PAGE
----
An effective therapist is able to readily identify both transference and countertransference. Transference and countertransference can be positive or negative. Paying special attention to transference and countertransference is especially important in psychodynamic psychotherapy.

  • Transference is the feelings that the patient has toward another person which they unconsciously redirect toward the therapist (e.g. - a patient has feelings of anger towards the therapist, because the therapists reminds the patient of their father, who she despised)
  • Countertransference is when a therapist transfers emotions and feelings towards to a person in therapy, and it is often a reaction to transference (e.g. - a therapist has feelings of goodwill towards a patient with cancer, who reminds them of their mother who recently passed away from cancer)

Psychotherapy has unfortunately been chronically underused and underfunded in most countries, despite evidence of its benefits.[14] This has been exacerbated by many factors, including mental healthcare insurance and funding models that focus on pharmacotherapy, “medication management” clinics, and cultural/academic changes in psychiatry.[15][16][17]

Brief (Short-term) Psychodynamic Psychotherapy
Brief (short-term) psychodynamic psychotherapy is a time-limited psychotherapy that focuses on troubling feelings or thoughts that interfere with relationships, communication, and/or functioning.
Cognitive Behavioural Therapy for Insomnia (CBT-I)
Identifies and replace thoughts and behaviors that cause or worsen insomnia with habits that promote improved sleep.
Cognitive Behavioural Therapy (CBT)
Challenges maladaptive thinking patterns and changes emotions/behaviour coming from those thoughts. Indicated in: depression, anxiety, and psychosis.
Cognitive Processing Therapy (CPT)
Challenges and changes unhelpful beliefs related to trauma to create a new conceptualization of traumatic events. Indicated in: PTSD.
Community Reinforcement Approach (CRA)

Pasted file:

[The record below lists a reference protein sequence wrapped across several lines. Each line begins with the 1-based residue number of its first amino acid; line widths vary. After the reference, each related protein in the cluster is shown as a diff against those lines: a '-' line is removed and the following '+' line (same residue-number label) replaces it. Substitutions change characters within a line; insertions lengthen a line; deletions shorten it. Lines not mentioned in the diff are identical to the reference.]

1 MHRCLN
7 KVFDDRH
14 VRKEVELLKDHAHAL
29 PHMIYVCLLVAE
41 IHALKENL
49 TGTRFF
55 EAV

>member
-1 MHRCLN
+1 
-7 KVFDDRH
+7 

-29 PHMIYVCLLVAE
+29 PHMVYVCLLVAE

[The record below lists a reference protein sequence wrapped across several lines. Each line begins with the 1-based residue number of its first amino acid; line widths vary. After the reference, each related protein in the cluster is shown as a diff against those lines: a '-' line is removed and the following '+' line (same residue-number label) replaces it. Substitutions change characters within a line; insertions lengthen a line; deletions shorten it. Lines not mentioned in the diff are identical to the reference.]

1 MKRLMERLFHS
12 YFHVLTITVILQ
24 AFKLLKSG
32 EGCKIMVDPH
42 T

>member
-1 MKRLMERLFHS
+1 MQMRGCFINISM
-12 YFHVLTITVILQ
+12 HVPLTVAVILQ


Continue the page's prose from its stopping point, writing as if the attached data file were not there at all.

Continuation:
Uses familial, recreational, occupational, and social events to support a change in substance use behaviours.
Interpersonal Therapy (IPT)
Focuses on relationship conflicts, life-role transitions, and grief. Indicated in: depression.
Dialectical Behavioural Therapy (DBT)
Focuses on acceptance and change, emotional regulation, mindfulness, and distress tolerance. Indicated in: borderline personality and self-harm behaviours.
Family Therapy
Multi-person therapy for when symptoms are exacerbated by interpersonal interactions within the family. Indicated in: disruptive behaviour in children, eating disorders, and schizophrenia.
Group Therapy
One or more therapists work with several individuals simultaneously in a group setting, working through both the process and content of the group.
Motivational Interviewing (MI)
Addresses ambivalence to change using a non-judgmental stance, enhances motivation to change, and acknowledges resistance. Indicated in: substance use disorders.
Supportive Psychotherapy
The therapist is the guide, listens, understands, and reinforces coping skills and adaptive defense mechanisms. Indicated in: lower cognitive function, crisis, schizophrenia
Psychodynamic Psychotherapy
Explores unconscious conflicts that cause symptoms and explores past relationships, transference, and defense mechanisms.
Acceptance and Commitment Therapy (ACT)
Uses commitment and behaviour change strategies to increase psychological flexibility.
A treatment modality where patients use signals from the body (e.g. - heart rate, muscle tension, skin temperature, blood pressure) as a guide.
Eye Movement Desensitization and Reprocessing (EMDR)
Involves the use of a patient's own rhythmic, rapid eye movements.
Mindfulness-Based Therapy
Focusing on and noticing the present as it is using breathing and relaxation techniques.
Trauma-Informed Care
An approach to therapy that takes into account the impacts of trauma in all aspects of a patient's care.